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The Fish that roared: How 'silent assassin' stunned Cleary

When James Fisher-Harris first arrived at Penrith, fellow Kiwi and housemate Corey Harawira-Naera did most of his talking for him.

Partly because the burly prop's thick North Island accent left teammates at suxes and sivins, mostly because Fisher-Harris is naturally a church mouse in a big cat's body.

Until he crosses that white line.

Ivan Cleary and his coaching staff were left stunned when they heard that same New Zealand accent, loud and crystal clear, booming through the mic they fitted to Fisher-Harris in last year's 54-10 final-round thumping of Newcastle.

"We mic'd him up for that game just to see what he was like on the field," Cleary told ahead of Sunday's grand final.

Panthers v Storm - Grand final

"It was something we identified, improving our communication throughout what's a very young team with a few introverts among them.

"We put the mic on Fish and I couldn't believe it.

"I was just stunned by how much he was talking and how often it was in a game. It was really cool for us as coaching staff.

James Fisher-Harris trains at Penrith in grand final week.
James Fisher-Harris trains at Penrith in grand final week. ©Gregg Porteous/NRL Photos

"For all I know he might've always been that way on the paddock. He does talk off the field, but not a lot.

"He talks in actions and uses his eyebrows mostly to be honest. [But] when he does everyone listens and he makes his point when he has to.

"He's become a real leader in our team. It's something that he's keen to develop as well."

Dally M Team of the Year - Front and second row

In concert with captain James Tamou and NSW Origin hopeful Isaah Yeo, Fisher-Harris has driven Penrith's young pack that leads the NRL for run metres (1878m per game) and those made post contact (655 per game).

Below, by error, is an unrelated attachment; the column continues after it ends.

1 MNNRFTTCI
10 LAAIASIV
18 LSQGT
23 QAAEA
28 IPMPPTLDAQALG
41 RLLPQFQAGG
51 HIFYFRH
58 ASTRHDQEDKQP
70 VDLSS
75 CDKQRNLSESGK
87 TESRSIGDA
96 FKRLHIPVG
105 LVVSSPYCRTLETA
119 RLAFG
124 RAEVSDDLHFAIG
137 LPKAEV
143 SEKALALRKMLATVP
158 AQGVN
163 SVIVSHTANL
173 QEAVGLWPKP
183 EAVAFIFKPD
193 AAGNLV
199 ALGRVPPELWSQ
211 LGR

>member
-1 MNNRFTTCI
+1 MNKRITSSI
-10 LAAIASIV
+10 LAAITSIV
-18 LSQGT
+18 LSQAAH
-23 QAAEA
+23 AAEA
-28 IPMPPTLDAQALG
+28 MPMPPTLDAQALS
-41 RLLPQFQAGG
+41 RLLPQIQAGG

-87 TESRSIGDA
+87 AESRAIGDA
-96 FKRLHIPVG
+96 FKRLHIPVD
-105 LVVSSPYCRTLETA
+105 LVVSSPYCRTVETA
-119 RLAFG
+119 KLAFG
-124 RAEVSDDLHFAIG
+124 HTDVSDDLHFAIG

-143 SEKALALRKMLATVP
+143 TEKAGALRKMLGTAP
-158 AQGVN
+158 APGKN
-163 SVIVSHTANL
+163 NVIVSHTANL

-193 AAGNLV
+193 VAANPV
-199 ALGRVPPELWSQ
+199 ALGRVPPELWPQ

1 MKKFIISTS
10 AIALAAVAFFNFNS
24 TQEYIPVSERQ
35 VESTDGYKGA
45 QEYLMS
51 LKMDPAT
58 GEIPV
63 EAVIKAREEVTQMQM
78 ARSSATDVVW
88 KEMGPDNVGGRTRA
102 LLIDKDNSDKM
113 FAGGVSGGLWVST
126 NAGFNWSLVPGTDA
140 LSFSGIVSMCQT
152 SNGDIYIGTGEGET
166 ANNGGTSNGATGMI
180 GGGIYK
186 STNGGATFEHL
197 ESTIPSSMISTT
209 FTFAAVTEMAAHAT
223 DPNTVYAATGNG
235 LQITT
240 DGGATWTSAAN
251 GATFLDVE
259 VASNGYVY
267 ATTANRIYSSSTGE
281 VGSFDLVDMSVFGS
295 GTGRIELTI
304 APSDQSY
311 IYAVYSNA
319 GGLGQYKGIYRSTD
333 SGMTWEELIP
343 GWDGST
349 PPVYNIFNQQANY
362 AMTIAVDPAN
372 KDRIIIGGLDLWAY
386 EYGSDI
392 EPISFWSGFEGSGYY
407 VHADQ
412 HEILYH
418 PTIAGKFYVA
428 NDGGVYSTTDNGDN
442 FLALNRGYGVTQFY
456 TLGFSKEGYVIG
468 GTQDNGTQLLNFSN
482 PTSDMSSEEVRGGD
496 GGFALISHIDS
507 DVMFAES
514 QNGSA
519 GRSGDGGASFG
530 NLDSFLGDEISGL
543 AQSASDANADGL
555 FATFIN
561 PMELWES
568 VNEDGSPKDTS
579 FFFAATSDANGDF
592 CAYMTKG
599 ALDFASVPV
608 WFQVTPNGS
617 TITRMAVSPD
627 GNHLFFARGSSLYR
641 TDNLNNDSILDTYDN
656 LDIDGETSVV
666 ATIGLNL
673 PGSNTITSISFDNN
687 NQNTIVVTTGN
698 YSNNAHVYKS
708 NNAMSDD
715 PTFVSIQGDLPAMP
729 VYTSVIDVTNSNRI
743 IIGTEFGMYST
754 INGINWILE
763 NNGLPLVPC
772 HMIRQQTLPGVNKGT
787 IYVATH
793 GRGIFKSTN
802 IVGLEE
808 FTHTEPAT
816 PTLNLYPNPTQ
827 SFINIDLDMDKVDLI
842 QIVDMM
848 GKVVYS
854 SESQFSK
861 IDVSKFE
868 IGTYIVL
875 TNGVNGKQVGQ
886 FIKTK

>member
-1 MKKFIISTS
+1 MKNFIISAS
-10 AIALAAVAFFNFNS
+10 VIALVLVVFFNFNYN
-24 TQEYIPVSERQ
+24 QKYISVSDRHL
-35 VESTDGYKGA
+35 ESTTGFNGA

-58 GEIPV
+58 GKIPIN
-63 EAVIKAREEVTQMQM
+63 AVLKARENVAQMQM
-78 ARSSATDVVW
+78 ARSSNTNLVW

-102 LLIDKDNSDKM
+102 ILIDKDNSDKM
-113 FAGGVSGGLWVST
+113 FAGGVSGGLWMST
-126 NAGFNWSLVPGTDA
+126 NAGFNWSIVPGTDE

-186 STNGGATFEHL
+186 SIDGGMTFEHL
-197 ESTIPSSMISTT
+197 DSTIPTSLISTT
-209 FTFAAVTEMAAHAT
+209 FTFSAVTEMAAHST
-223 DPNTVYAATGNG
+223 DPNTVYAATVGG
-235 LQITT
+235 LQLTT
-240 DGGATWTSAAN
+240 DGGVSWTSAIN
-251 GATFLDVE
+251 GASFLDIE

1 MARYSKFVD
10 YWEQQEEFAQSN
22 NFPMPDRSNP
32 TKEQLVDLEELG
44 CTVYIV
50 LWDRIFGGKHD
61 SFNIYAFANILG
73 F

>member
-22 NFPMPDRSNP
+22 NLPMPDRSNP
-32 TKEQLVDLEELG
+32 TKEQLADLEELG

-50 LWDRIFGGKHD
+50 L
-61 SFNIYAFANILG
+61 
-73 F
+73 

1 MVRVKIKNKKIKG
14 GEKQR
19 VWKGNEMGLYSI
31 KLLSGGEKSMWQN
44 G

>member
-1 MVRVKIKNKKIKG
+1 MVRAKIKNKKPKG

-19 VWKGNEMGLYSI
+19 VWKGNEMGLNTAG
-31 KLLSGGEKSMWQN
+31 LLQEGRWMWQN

Fisher-Harris ranks second overall in both categories and had his superb 2020 campaign crowned with Dally M prop of the year honours alongside Canberra's Josh Papalii.

His showdown with fellow New Zealand front-rowers Jesse Bromwich and Nelson Asofa-Solomona looms as one of the most critical battles in what is predicted to be a wet-weather trophy decider.

A phenomenal motor is the foundation of Fisher-Harris's colossal contributions, with Panthers coaches struggling at times to keep him from training non-stop and prevent him from losing too much weight.

"Fish has got a good engine on him and he's a fit guy," Cleary said.

"We do have to hold him back. We've rested guys from training this year to manage their load.

"Guys like Fish and Zane Tetevano, you just can't stop them. We almost have to force him to sit still, you'll always prefer a bloke to be like that rather than looking for a break.

"Once you explain it's for his benefit - he's a sponge for information - he respects his coaches and listens to us, so begrudgingly he has a rest.

"But he also doesn't know when he's had enough. You'll be watching him play thinking he's gone. And then he'll find something else, that inner drive is so impressive."

Fellow Dally M team of the year member Viliame Kikau has a whole new appreciation of Fisher-Harris's work ethic as his training partner during the COVID-19 shutdown earlier this year.

Panthers v Storm - Grand final

Cleary confirmed pairing Kikau up with the Kiwi international was a deliberate ploy and "an absolute bonus" that led to the Fijian second-rower reporting for duty again in peak condition.

"I thought I knew him until I trained with him for those six weeks and I was like far out," Kikau laughed this week.

"He's built different mentally, he's all footy. He's a training freak. After a big session he'll come back in the gym and do weights.

"I think some of the boys don't talk to him because they're scared of him.

"In videos he doesn't say much. But when he's on the training paddock or on the field that's where he does it talking.

"Everyone just respects him.

Tearful Kikau left speechless by family messages

"Last year and this year the coaches have seen a big change in him because he's been chatting heaps which is good for us.

"He's one of the loud middles which is pretty hard to be talking that much if you're a middle.

"Shouting kick pressures, pretty much just general stuff.

"We're really lucky to have him. Everyone respects him. He does this talking on the field but as soon as he comes off he's the quietest one."

Acknowledgement of Country

Penrith Panthers players and staff respect and honour the traditional custodians of the land and pay our respects to their elders past, present and future. We acknowledge the stories, traditions and living cultures of Aboriginal and Torres Strait Islander peoples on the lands we meet, gather and play on.